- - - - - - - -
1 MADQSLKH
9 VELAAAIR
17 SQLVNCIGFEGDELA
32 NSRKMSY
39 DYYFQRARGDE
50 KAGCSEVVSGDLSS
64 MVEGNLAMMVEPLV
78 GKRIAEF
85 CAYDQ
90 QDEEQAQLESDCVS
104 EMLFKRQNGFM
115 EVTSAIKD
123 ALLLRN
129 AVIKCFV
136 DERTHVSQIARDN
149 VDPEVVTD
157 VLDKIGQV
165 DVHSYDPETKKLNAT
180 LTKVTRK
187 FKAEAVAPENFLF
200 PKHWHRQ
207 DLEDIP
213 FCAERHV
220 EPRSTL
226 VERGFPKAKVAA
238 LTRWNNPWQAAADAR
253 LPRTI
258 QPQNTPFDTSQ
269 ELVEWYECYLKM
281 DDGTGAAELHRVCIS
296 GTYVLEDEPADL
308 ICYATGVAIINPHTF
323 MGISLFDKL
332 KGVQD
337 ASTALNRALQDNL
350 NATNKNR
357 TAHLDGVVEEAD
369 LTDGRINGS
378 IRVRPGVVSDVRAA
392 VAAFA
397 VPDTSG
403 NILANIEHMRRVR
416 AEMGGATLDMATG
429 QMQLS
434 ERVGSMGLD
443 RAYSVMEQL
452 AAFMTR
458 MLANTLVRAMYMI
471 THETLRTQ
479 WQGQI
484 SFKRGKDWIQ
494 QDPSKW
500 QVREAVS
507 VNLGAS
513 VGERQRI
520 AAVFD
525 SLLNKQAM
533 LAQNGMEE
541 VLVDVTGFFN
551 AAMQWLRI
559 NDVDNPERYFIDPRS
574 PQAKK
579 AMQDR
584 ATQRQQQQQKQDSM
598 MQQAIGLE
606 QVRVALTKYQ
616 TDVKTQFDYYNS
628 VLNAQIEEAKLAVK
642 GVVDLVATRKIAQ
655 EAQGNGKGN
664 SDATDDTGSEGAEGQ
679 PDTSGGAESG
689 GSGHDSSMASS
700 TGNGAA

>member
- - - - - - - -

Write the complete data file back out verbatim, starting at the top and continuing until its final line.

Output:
1 MADQSLKH
9 VELAAAIR
17 SQLVNCIGFEGDELA
32 NSRKMSY
39 DYYFQRARGDE
50 KAGCSEVVSGDLSS
64 MVEGNLAMMVEPLV
78 GKRIAEF
85 CAYDQ
90 QDEEQAQLESDCVS
104 EMLFKRQNGFM
115 EVTSAIKD
123 ALLLRN
129 AVIKCFV
136 DERTHVSQIARDN
149 VDPEVVTD
157 VLDKIGQV
165 DVHSYDPETKKLNAT
180 LTKVTRK
187 FKAEAVAPENFLF
200 PKHWHRQ
207 DLEDIP
213 FCAERHV
220 EPRSTL
226 VERGFPKAKVAA
238 LTRWNNPWQAAADAR
253 LPRTI
258 QPQNTPFDTSQ
269 ELVEWYECYLKM
281 DDGTGAAELHRVCIS
296 GTYVLEDEPADL
308 ICYATGVAIINPHTF
323 MGISLFDKL
332 KGVQD
337 ASTALNRALQDNL
350 NATNKNR
357 TAHLDGVVEEAD
369 LTDGRINGS
378 IRVRPGVVSDVRAA
392 VAAFA
397 VPDTSG
403 NILANIEHMRRVR
416 AEMGGATLDMATG
429 QMQLS
434 ERVGSMGLD
443 RAYSVMEQL
452 AAFMTR
458 MLANTLVRAMYMI
471 THETLRTQ
479 WQGQI
484 SFKRGKDWIQ
494 QDPSKW
500 QVREAVS
507 VNLGAS
513 VGERQRI
520 AAVFD
525 SLLNKQAM
533 LAQNGMEE
541 VLVDVTGFFN
551 AAMQWLRI
559 NDVDNPERYFIDPRS
574 PQAKK
579 AMQDR
584 ATQRQQQQQKQDSM
598 MQQAIGLE
606 QVRVALTKYQ
616 TDVKTQFDYYNS
628 VLNAQIEEAKLAVK
642 GVVDLVATRKIAQ
655 EAQGNGKGN
664 SDATDDTGSEGAEGQ
679 PDTSGGAESG
689 GSGHDSSMASS
700 TGNGAA

>member